Theodor Geisel, a.k.a. Dr. Seuss, created paintings and sketches for his own enjoyment. Some of these pieces were on loan from the Geisel estate and exhibited at the UC San Diego Library for the 16th annual Dinner in the Library gala. Join a panel of distinguished speakers as they explore broad themes woven throughout Geisel's works and its literary and artistic impact. Panelists Mary Beebe, Stuart Collection, Seth Lerer, Professor of Literature, and Rob Sidner, Mingei International Museum, each bring a unique perspective. Recorded on 09/20/2019.

Opera News has called UC San Diego Music Professor Anthony Davis A National Treasure, for his pioneering work in opera. His six operas include works centered on recent historical figures & events, including Malcolm X and Patty Hearst. Davis' latest opera The Central Park Five, an exploration of the wrongful conviction of five teenagers of color in NYC in the 1980s, premiered at Long Beach Opera in 2019 to international acclaim. In this conversation with UC San Diego Music Professor Emeritus Cecil Lytle, Davis explains the genesis of The Central Park Five, and the challenges that ensue when art collides with current events. Recorded on 12/7/2019.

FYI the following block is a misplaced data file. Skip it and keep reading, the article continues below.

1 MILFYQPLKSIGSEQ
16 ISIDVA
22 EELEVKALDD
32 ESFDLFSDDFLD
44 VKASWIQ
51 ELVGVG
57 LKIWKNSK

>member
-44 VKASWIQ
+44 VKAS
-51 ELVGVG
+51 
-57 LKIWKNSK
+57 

UCLA history professor Brenda Stevenson studies slavery and the Antebellum South, some of our country's most painful moments and eras. Because there is not much in the way of documentary evidence of the lives of women of color, enslaved women and women from the South, Stevenson must work as an investigator to discover their inner lives and experiences. This is often done through stories told through the age, some of which she shares in the UCLA Faculty Lecture. Recorded on 10/30/2019.